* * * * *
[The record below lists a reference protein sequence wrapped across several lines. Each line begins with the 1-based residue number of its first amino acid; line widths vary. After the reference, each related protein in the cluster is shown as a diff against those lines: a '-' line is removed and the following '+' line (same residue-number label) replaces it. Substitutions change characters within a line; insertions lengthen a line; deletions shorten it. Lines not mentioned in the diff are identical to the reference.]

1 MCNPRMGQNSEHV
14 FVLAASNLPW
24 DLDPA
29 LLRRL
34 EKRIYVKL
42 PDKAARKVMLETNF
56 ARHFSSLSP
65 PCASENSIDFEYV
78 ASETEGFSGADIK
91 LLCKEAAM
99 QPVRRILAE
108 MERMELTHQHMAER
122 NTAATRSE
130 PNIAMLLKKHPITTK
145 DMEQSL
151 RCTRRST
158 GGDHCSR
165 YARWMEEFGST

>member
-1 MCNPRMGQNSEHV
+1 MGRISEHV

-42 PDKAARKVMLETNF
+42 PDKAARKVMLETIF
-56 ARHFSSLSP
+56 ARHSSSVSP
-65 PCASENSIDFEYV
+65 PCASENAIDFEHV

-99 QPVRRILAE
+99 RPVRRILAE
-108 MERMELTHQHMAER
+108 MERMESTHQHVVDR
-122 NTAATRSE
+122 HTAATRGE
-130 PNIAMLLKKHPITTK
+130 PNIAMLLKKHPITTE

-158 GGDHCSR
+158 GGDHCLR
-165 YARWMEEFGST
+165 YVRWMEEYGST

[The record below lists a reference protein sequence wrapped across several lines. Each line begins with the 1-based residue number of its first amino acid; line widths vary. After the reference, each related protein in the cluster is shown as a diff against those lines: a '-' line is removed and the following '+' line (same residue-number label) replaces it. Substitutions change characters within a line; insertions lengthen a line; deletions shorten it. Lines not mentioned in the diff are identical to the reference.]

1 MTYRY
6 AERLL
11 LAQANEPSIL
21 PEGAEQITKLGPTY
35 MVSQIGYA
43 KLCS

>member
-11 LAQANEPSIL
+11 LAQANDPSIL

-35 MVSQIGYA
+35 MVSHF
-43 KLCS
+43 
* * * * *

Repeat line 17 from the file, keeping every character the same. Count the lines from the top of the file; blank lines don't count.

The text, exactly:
151 RCTRRST